Note that xgrid each nth passes y always employs symmetry; you do not need to provide \(y\) and \(y\) (if you want to, you may use the xgrid stop at y key to overrule the “each nth” strategy).
In order to check if a given xtick argument is the “\(n\)th” grid line, pgfplots collects all xtick and minor xtick arguments into one large array and sorts it. Then, it uses the resulting sequence to assign the indices. Consequently, you can freely intermix minor and major ticks; it will still work. The only way to affect the counting is the xgrid each nth passes y start key, see below.

/pgfplots/ygrid each nth passes x={list of stop entries} (initially empty) ¶
As you may already have guessed, this is the \(y\) counterpart of xgrid each nth passes y. It restricts the arcs for \(y\) grid lines by provided \(x\) ticks:
The syntax is exactly the same as explained for xgrid each nth passes y. The only difference is that the if < syntax uses absolute values \(y\) (to maintain symmetry).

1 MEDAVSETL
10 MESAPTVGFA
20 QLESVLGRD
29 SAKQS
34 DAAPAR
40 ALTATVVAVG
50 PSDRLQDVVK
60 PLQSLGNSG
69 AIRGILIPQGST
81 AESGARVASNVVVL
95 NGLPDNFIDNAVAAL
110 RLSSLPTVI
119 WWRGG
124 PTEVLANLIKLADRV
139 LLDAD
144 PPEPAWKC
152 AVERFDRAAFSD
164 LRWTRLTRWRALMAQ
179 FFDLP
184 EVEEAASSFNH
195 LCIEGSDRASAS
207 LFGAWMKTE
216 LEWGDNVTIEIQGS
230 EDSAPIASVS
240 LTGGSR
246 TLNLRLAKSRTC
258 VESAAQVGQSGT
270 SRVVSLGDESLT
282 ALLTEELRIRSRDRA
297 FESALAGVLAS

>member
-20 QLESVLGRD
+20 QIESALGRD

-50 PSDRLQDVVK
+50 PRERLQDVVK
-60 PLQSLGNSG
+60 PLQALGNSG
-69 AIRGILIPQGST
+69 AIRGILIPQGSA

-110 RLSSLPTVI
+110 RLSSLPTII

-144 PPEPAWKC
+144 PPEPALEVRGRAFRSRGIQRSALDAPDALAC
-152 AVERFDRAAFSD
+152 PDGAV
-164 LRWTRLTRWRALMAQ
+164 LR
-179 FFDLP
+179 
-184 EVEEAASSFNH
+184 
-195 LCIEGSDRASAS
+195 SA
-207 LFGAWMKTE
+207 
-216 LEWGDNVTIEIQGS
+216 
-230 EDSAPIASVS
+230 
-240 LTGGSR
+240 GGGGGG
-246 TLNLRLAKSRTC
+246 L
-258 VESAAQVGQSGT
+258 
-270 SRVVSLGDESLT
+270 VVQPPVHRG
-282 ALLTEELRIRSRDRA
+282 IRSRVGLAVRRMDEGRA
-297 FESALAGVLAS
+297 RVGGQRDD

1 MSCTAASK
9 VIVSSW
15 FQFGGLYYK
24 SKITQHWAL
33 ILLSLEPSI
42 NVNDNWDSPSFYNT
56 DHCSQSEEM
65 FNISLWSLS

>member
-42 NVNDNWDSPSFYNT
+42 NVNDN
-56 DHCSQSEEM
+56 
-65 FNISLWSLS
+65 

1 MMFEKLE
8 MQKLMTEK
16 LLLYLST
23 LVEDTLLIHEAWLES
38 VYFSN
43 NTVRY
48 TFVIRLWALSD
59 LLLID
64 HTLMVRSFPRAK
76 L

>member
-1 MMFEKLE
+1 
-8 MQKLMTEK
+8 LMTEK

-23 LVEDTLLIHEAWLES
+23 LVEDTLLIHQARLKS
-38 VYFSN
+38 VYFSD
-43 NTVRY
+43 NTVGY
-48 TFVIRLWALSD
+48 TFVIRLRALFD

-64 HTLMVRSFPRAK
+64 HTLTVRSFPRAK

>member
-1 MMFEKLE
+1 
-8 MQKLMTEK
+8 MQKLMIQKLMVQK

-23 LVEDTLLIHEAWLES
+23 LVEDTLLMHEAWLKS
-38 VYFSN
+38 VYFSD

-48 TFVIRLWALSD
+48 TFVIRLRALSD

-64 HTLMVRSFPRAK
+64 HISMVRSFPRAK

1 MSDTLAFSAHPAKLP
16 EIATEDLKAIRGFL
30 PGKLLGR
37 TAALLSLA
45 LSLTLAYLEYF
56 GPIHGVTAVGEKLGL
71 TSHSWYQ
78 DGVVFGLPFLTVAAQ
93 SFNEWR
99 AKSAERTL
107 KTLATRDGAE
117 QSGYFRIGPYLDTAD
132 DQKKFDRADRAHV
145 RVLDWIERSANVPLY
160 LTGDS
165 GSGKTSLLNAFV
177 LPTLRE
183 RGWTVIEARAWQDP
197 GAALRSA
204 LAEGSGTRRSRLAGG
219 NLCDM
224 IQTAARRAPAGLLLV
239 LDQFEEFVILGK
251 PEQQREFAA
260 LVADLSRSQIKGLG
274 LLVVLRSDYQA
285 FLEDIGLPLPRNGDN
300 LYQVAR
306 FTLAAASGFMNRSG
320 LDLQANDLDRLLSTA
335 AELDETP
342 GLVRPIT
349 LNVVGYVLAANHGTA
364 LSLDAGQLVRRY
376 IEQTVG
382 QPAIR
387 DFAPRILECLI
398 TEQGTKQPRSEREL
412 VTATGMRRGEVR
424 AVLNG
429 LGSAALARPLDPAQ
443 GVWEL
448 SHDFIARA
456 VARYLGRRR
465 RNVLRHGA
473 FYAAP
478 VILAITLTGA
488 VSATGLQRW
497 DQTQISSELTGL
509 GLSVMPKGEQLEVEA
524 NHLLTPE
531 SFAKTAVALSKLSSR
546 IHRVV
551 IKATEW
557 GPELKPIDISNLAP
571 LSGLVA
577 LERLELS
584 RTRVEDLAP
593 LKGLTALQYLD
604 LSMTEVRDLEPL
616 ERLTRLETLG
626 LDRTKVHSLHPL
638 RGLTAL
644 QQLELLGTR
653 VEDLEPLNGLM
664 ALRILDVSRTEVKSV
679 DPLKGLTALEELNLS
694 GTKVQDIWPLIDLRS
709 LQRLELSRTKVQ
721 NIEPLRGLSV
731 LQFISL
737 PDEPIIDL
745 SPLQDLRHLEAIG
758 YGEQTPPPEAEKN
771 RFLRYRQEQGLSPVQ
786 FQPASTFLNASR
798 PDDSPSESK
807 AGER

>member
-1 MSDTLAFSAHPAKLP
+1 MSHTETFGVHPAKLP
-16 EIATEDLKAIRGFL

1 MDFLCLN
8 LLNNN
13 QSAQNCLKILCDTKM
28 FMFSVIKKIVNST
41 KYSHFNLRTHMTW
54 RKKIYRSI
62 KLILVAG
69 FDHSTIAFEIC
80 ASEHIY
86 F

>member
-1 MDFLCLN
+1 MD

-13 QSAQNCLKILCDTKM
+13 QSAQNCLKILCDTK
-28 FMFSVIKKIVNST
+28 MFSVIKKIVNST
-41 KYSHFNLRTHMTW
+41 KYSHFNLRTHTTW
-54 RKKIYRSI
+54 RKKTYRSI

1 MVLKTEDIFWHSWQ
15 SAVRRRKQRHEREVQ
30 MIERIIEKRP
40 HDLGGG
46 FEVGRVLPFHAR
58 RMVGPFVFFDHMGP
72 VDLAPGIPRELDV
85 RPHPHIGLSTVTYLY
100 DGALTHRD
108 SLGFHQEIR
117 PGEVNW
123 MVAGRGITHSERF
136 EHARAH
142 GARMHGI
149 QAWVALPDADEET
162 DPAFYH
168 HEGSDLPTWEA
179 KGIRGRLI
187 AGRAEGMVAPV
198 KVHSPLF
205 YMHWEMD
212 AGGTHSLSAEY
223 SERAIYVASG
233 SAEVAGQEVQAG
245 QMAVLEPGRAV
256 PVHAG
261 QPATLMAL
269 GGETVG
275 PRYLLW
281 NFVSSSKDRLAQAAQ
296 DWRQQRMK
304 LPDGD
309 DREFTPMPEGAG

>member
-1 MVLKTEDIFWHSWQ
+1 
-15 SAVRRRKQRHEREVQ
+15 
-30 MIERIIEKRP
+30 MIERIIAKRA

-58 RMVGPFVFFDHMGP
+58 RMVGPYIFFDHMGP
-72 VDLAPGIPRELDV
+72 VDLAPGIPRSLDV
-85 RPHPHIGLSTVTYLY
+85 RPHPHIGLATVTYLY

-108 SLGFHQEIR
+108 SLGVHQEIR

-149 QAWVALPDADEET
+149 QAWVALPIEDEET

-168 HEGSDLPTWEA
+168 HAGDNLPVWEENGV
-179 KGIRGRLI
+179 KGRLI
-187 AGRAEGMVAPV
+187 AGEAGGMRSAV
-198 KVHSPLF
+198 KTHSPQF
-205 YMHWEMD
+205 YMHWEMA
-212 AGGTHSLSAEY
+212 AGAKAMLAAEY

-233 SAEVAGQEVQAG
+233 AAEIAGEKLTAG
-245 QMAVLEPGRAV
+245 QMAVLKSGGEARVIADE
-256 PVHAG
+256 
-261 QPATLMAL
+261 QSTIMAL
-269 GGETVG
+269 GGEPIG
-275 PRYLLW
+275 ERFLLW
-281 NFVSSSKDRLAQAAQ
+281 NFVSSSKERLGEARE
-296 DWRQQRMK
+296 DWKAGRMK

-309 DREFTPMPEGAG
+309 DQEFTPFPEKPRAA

Now, we know how to use xgrid each nth passes y and the corresponding ygrid each nth passes x separately. Can we use both keys at the same time? Yes – but it may happen that lines end in white space! pgfplots applies some logic to avoid arcs ending in white space by extending them to the next feasible stopping point. The result of mixing both of these keys is thus corrected automatically.

/pgfplots/xgrid each nth passes y start={integer} (initially 0) ¶

/pgfplots/ygrid each nth passes x start={integer} (initially 0) ¶
Allows to modify where the “each \(n\)th” counting starts. The argument can be considered as a shift. I consider this key to be more or less experimental – in the hope it may be useful. Try it out.

/pgfplots/xgrid stop at y={list} (initially empty) ¶

/pgfplots/ygrid stop at x={list} (initially empty) ¶
These keys allow to provide individual stop points for explicitly chosen tick positions. These explicit stop points have higher precedence over the each nth features described above.
The ygrid stop at x key accepts a commaseparated list of entries y coord:x stop point:
In this example, the \(y=0.5\) arc stops at the \(x=0.5\) arc whereas the \(y=0.2\) arc stops at \(x=0.2\).
The ygrid stop at x key allows asymmetric layouts (different stop points for \(y\) and \(y\)).